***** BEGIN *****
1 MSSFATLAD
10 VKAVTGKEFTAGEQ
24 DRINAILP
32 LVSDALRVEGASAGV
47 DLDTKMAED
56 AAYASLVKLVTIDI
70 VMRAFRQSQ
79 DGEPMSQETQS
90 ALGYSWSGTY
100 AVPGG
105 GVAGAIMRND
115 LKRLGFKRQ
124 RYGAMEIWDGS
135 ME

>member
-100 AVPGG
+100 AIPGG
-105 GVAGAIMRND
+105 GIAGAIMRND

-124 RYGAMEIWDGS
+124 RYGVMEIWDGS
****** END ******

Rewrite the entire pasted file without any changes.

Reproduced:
1 MSSFATLAD
10 VKAVTGKEFTAGEQ
24 DRINAILP
32 LVSDALRVEGASAGV
47 DLDTKMAED
56 AAYASLVKLVTIDI
70 VMRAFRQSQ
79 DGEPMSQETQS
90 ALGYSWSGTY
100 AVPGG
105 GVAGAIMRND
115 LKRLGFKRQ
124 RYGAMEIWDGS
135 ME

>member
-100 AVPGG
+100 AIPGG
-105 GVAGAIMRND
+105 GIAGAIMRND

-124 RYGAMEIWDGS
+124 RYGVMEIWDGS